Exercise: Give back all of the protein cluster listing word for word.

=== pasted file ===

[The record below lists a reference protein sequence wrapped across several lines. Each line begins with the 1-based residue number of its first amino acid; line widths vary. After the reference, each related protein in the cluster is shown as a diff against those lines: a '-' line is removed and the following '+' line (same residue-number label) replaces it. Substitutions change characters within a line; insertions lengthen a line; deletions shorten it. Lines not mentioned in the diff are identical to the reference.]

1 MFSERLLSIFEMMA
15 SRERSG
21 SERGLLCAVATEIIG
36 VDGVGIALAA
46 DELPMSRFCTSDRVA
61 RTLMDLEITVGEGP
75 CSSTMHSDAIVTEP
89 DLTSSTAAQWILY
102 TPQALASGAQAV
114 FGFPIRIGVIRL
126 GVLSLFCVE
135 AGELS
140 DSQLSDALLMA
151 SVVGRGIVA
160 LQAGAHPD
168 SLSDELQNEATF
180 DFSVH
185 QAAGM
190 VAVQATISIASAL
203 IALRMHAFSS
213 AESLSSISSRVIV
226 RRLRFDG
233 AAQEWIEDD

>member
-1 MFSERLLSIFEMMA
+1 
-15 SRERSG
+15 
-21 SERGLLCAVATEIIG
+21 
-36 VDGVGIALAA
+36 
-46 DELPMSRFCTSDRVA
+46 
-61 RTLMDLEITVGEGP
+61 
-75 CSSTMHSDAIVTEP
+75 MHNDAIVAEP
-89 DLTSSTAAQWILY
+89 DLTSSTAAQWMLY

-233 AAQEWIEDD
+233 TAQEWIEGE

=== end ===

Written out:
[The record below lists a reference protein sequence wrapped across several lines. Each line begins with the 1-based residue number of its first amino acid; line widths vary. After the reference, each related protein in the cluster is shown as a diff against those lines: a '-' line is removed and the following '+' line (same residue-number label) replaces it. Substitutions change characters within a line; insertions lengthen a line; deletions shorten it. Lines not mentioned in the diff are identical to the reference.]

1 MFSERLLSIFEMMA
15 SRERSG
21 SERGLLCAVATEIIG
36 VDGVGIALAA
46 DELPMSRFCTSDRVA
61 RTLMDLEITVGEGP
75 CSSTMHSDAIVTEP
89 DLTSSTAAQWILY
102 TPQALASGAQAV
114 FGFPIRIGVIRL
126 GVLSLFCVE
135 AGELS
140 DSQLSDALLMA
151 SVVGRGIVA
160 LQAGAHPD
168 SLSDELQNEATF
180 DFSVH
185 QAAGM
190 VAVQATISIASAL
203 IALRMHAFSS
213 AESLSSISSRVIV
226 RRLRFDG
233 AAQEWIEDD

>member
-1 MFSERLLSIFEMMA
+1 
-15 SRERSG
+15 
-21 SERGLLCAVATEIIG
+21 
-36 VDGVGIALAA
+36 
-46 DELPMSRFCTSDRVA
+46 
-61 RTLMDLEITVGEGP
+61 
-75 CSSTMHSDAIVTEP
+75 MHNDAIVAEP
-89 DLTSSTAAQWILY
+89 DLTSSTAAQWMLY

-233 AAQEWIEDD
+233 TAQEWIEGE